They say a picture is worth a thousand words. Although true, it fails to encapsulate the tremendous power that words hold. They paint scenes, describe the state of mind and elicit emotions. Knowing what to say and when to say it is a great responsibility and blessing.
When it comes to the adoption process, saying one wrong thing can unravel a whirlwind of emotions and anxiety for parents or the child. It not only harms the child, but also their parents and their birth parents. You never know what the circumstances of someone’s life are. Their dream is to form a family, just like any other family around the world. When someone uses improper language around any of the parties mentioned, it hurts their feelings and hinders the progress they have made so far on their journey. Being aware of what positive adoption language is will keep you open-minded and well-rounded.
Positive Adoption Language
The purpose of positive adoption language is to create a labeling system that eliminates any harmful intent and to promote a better understanding of adoption overall. Using the correct vocabulary will pay respect to the birth parents, adoptive parents, and even the child. It validates the existence of these families and allows them to feel welcomed and heard.
For describing family relationships, use terms such as: “birth mother,” “birth father,” and “birth parents.” This clear indication makes it so that we acknowledge the ones who gave birth to us, even if we don’t remain in their care. Saying these terms around the child will also help them differentiate the roles each parent has in their life.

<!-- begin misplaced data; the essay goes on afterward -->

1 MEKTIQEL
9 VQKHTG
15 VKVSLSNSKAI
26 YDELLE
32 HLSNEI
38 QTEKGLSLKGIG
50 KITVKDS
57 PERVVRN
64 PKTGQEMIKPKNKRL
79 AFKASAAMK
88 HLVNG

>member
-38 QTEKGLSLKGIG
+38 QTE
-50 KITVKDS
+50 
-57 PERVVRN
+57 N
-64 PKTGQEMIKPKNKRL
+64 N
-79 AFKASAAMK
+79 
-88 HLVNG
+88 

When talking to your child about their adoption, always reassure them that they belong in your family and that they are loved. The biggest dilemma they are facing at the moment could be a lack of attachment to their new family. If you are experiencing this with your child. Avoid talking to them about why their birth parents chose to place them for adoption, it will only confuse them further.
When in Doubt, Avoid These Phrases
The word “adopted” is heavily loaded. It means the child won’t have to fear uncertainties in the future and that they will have parents who will cherish them for the rest of their lives. At the same time, it is a constant reminder to your child that they are different. Somehow, because they were “adopted,” their worth is lessened from a biological child. Using reaffirming vocabulary will reassure them of their place in their new home. In an interview with InStyle in 2018, Sandra Bullock said, “Let’s all just refer to these kids as ‘our kids.’”
To say that someone is or isn’t the real parents of a child is to degrade the role of their adoptive parents. The function of parents is to be a source of love and provide protection for the child. When the phrase “real parents” is being tossed around, it suggests that the adoptive parents somehow aren’t real or relevant in the child’s life. It can also imply that the love they give the child isn’t as legitimate as the love they would receive from their birth parents.
“Bless you for doing this”
Imagine someone saying this phrase when you drive on the right side of the road, eat a salad, or even give birth. It’s off-putting and even though they have the best intentions, you can’t help but feel alienated. When said to prospective parents, it paints the child as a burden and the parents as saints solely based on the fact that they chose to adopt. It disregards the amount of love the parent has for the child and the strong bond they’ve worked hard to build. When talking to an adoptee, refrain from telling them that they are lucky to have their new parents.